Clear Channel Gets a Little Less Clear

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Is your business ready for a logo design change? Many of the companies that have been successful in the recession have been so by reevaluating their brand strategy and aligning it with customer needs. Clear Channel is one business that is staying modern with a minor ‘brand refresher’.

Like many logo designs, the Clear Channel logo was holding the company back. The upper case lettering had serious serifs and was generally just a little too corporate. In addition, the image in the logo design was, well, lame.

The new logo type is better suited to the modern audience, a sans serif font with friendly rounded elements and a more natural capitalization scheme. The image has been changed little. The new Clear Channel logo image appears to be a magnified version of the former. It has a less obvious letter C and a lighter colored palette, but the swirl and the general shape are the same.

The new logo design could be seen as an evolution of the old one, but making the letter less obvious may be a move in the wrong direction. All that is left is a rounded swirl, which gives a feeling of movement but is too vague to be the sole representative of a brand. This swirl is fit within a rounded square that is similarly vague, yielding a logo image that says absolutely nothing about the brand.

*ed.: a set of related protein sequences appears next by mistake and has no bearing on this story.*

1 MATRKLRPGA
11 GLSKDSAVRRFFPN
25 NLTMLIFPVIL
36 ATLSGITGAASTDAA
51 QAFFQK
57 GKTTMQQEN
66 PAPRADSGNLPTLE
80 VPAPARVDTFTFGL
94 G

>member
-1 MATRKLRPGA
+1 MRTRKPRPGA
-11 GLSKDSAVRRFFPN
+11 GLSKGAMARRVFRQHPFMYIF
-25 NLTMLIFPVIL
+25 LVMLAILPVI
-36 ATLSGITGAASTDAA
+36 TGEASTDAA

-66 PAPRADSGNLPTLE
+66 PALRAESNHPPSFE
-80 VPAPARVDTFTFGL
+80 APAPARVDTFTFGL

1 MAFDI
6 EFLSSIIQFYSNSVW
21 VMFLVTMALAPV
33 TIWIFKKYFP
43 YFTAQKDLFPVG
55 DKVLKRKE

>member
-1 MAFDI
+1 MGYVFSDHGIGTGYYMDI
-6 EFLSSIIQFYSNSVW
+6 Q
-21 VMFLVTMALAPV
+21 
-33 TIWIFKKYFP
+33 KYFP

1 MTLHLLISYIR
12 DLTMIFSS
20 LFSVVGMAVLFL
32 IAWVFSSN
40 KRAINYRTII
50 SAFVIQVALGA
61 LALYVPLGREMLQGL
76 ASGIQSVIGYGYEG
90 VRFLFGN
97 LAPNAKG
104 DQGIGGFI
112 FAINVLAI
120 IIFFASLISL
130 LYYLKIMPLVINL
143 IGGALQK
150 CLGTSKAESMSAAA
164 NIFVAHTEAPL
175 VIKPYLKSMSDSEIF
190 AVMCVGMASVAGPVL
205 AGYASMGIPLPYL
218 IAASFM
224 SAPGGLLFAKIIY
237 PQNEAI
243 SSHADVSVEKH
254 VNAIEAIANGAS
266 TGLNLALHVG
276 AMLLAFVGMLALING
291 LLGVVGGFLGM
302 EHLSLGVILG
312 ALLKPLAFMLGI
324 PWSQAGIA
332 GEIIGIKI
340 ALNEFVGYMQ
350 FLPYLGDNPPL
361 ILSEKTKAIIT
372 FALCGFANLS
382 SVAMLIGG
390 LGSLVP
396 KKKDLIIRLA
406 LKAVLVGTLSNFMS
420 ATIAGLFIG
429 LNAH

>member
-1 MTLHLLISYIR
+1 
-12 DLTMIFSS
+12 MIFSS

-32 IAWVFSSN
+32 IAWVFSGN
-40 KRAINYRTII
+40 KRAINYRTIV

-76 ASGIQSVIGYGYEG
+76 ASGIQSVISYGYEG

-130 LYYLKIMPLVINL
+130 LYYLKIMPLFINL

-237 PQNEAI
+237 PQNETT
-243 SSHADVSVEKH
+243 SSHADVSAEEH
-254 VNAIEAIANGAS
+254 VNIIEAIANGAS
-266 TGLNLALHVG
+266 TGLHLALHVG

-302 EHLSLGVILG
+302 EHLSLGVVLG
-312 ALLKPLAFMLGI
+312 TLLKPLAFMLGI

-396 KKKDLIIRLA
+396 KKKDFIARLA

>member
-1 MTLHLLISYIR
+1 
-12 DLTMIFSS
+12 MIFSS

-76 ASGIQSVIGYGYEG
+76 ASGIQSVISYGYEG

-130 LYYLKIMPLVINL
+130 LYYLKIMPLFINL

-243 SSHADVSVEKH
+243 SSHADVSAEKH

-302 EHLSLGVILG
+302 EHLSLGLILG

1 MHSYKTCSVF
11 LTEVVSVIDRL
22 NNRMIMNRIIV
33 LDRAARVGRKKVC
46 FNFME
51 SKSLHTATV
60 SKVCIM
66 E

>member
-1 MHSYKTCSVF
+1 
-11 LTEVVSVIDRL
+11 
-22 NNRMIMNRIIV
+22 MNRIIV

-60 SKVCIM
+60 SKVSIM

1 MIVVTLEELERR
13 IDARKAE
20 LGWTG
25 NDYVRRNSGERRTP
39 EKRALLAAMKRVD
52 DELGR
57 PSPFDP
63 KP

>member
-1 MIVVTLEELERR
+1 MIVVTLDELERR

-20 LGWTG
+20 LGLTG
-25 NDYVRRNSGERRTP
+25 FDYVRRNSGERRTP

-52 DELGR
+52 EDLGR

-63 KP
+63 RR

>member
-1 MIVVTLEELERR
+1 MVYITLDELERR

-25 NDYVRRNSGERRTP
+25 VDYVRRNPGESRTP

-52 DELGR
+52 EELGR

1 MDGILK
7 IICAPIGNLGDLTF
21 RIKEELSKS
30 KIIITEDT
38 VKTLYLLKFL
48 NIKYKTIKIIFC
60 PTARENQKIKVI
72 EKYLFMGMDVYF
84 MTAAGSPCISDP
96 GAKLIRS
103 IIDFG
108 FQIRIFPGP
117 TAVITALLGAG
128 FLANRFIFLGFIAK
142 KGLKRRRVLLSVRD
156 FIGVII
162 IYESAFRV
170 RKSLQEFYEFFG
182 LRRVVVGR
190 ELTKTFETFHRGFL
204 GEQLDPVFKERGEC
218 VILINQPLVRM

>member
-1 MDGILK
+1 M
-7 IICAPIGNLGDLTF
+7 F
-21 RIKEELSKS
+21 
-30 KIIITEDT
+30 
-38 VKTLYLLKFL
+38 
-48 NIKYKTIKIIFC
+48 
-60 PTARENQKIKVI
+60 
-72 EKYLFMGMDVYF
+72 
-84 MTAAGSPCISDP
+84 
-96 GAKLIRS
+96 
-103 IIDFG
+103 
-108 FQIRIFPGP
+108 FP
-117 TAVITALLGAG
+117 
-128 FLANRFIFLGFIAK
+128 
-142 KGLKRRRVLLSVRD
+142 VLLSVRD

Further, it is difficult to see exactly how this relates to the industry at hand. What exactly does the image represent? Clarity? Reliability? It’s hard to tell—and we are willing to bet that customers won’t see it any clearer. A simple text based logo design might have been clearer and more effective at the same time.

There are a few positive elements, of course. We love the change in color; black was too serious and corporate, while the shades of blue are a perfect complement to the brand. We also like that the new logo design and visual identity are related to the old. In fact, most people will never notice that there has been a change. However, this visual identity is much more modern than the one it replaces, despite its faults, and will be a better representative of the new brand.

This is not your average redesign; the stakes are much higher with half a million displays spread over thirty countries. Many, many people will see this logo, and it will have to resonate with a greater variety of cultures and backgrounds as well. Five thousand people all over the globe work for this company, and the customer count probably reaches into the millions.

We can nitpick forever, but this is a much better logo design that will likely resonate with its customer base. And, design considerations aside, that is really all that matters. People will see this logo design, associate it with Clear Channel, and begin to build brand loyalties. While we have mixed feelings about the methods, the results will probably be overwhelmingly positive.